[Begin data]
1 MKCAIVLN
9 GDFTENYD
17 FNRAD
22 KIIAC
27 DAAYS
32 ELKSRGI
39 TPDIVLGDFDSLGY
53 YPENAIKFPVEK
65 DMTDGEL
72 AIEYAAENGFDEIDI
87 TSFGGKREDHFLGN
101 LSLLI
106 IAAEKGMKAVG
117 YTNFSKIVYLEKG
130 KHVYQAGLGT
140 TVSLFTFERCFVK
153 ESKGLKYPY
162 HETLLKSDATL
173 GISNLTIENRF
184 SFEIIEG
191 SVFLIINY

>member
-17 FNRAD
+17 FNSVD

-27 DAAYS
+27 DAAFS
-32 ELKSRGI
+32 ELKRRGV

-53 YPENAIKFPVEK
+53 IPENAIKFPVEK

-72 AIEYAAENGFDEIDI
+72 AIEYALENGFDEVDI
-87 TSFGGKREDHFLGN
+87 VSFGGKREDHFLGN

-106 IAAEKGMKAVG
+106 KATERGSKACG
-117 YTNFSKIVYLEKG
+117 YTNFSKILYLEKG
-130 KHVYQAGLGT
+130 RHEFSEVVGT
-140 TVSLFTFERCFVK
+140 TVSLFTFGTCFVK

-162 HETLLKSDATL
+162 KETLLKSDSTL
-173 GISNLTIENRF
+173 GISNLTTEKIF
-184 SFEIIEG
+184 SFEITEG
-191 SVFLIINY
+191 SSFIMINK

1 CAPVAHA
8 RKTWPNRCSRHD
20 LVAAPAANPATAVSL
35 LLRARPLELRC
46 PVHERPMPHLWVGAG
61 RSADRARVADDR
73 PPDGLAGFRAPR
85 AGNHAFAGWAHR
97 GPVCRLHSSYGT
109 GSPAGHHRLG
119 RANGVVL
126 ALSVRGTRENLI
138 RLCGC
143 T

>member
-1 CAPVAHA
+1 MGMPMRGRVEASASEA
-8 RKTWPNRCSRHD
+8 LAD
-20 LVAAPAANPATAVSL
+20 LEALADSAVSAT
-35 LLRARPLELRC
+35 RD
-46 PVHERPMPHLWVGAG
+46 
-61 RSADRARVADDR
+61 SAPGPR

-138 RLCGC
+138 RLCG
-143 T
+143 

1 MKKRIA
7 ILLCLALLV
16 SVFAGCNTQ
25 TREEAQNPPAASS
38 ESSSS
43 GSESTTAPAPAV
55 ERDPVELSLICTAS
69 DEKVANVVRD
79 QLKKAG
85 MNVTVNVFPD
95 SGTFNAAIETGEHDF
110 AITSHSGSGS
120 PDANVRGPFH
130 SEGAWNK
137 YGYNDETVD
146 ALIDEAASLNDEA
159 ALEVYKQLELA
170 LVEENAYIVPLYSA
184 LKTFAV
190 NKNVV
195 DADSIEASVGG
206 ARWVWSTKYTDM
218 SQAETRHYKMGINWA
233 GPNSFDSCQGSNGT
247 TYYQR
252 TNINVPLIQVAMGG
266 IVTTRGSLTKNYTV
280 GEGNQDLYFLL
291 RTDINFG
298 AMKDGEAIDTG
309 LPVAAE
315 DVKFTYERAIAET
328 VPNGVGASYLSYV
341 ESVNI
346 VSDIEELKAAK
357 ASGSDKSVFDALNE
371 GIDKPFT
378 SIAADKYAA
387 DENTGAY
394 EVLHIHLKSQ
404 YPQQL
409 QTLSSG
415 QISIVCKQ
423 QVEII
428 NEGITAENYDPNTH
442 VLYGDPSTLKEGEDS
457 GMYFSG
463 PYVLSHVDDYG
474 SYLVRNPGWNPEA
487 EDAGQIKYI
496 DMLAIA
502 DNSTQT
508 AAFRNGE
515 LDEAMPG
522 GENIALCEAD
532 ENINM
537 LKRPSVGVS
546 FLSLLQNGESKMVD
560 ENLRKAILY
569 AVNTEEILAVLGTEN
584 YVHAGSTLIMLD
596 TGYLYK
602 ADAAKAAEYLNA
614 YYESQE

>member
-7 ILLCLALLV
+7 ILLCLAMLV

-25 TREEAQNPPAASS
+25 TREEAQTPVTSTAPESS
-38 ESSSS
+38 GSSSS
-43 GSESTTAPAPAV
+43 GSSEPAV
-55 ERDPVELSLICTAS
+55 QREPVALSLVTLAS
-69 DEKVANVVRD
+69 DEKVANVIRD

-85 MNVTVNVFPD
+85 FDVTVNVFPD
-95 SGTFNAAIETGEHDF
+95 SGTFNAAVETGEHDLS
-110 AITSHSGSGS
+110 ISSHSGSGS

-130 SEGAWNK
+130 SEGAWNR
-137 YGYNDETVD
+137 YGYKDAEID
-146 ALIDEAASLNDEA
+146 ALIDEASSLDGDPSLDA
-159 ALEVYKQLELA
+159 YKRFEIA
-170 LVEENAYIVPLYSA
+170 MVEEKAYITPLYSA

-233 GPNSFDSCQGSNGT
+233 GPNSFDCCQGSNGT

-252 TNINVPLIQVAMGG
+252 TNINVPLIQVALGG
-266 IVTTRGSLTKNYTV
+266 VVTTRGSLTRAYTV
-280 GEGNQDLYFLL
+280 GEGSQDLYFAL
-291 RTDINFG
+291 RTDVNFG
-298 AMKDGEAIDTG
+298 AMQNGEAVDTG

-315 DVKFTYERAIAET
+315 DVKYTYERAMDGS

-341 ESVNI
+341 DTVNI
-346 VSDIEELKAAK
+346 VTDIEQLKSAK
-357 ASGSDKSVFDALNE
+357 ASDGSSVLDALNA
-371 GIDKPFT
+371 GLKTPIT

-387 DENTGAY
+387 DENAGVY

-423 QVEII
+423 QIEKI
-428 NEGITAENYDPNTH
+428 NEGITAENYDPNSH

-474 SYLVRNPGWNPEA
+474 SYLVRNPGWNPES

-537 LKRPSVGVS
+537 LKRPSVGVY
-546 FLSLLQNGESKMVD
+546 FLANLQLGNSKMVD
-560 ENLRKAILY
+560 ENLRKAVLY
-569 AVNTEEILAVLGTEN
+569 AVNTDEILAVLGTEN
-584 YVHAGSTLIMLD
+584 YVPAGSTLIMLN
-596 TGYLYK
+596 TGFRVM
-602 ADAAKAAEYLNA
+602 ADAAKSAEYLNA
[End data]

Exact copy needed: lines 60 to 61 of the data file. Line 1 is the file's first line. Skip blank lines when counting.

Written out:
109 GSPAGHHRLG
119 RANGVVL